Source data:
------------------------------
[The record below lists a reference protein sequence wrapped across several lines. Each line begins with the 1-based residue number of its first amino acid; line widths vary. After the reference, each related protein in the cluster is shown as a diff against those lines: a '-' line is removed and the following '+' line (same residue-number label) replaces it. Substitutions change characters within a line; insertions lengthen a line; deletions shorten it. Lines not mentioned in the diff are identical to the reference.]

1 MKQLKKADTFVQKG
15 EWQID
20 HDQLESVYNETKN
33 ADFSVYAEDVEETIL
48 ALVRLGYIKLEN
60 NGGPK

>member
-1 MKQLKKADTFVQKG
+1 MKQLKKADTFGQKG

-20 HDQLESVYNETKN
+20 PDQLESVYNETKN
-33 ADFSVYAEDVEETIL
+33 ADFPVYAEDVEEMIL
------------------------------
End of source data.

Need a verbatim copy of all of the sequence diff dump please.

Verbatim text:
[The record below lists a reference protein sequence wrapped across several lines. Each line begins with the 1-based residue number of its first amino acid; line widths vary. After the reference, each related protein in the cluster is shown as a diff against those lines: a '-' line is removed and the following '+' line (same residue-number label) replaces it. Substitutions change characters within a line; insertions lengthen a line; deletions shorten it. Lines not mentioned in the diff are identical to the reference.]

1 MKQLKKADTFVQKG
15 EWQID
20 HDQLESVYNETKN
33 ADFSVYAEDVEETIL
48 ALVRLGYIKLEN
60 NGGPK

>member
-1 MKQLKKADTFVQKG
+1 MKQLKKADTFGQKG

-20 HDQLESVYNETKN
+20 PDQLESVYNETKN
-33 ADFSVYAEDVEETIL
+33 ADFPVYAEDVEEMIL